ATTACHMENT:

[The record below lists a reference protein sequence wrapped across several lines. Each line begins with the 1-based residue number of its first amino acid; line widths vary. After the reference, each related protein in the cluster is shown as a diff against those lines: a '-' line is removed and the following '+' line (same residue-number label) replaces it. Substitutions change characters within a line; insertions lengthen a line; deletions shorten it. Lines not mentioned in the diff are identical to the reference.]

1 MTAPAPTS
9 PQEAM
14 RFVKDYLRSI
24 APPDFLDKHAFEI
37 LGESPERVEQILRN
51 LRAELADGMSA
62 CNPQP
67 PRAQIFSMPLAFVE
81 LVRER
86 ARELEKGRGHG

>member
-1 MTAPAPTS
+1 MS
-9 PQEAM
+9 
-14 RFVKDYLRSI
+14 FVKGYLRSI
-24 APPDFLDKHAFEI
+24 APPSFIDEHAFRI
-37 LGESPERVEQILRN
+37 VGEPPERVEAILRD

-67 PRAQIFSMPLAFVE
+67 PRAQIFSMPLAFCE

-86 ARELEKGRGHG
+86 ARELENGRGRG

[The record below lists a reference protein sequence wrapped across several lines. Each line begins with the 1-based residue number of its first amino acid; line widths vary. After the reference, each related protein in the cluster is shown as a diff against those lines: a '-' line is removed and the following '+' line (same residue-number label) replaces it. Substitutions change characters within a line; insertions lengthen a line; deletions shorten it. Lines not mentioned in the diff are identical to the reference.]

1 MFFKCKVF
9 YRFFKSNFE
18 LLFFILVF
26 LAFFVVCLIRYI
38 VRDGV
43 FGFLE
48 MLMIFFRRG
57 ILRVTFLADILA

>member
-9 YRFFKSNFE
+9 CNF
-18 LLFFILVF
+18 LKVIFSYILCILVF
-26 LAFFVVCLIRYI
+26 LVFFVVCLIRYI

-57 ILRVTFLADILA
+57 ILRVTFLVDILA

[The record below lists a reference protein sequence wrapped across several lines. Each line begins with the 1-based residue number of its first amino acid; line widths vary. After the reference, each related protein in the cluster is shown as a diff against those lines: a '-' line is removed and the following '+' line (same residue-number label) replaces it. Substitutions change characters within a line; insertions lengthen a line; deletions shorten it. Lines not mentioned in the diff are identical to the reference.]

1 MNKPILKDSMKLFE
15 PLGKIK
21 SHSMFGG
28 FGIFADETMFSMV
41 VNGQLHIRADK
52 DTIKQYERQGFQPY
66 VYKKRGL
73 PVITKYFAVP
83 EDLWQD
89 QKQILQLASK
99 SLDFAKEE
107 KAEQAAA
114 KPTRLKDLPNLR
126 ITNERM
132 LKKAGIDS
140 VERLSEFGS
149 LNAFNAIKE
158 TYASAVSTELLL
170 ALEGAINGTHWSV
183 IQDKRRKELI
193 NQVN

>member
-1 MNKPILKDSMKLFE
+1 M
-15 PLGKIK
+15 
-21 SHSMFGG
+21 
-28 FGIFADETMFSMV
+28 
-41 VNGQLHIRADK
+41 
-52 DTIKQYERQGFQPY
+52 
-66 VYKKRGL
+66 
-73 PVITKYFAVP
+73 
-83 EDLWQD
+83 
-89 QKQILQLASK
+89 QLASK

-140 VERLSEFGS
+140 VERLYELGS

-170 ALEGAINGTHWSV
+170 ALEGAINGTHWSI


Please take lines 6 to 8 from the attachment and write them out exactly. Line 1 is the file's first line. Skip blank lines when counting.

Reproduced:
37 LGESPERVEQILRN
51 LRAELADGMSA
62 CNPQP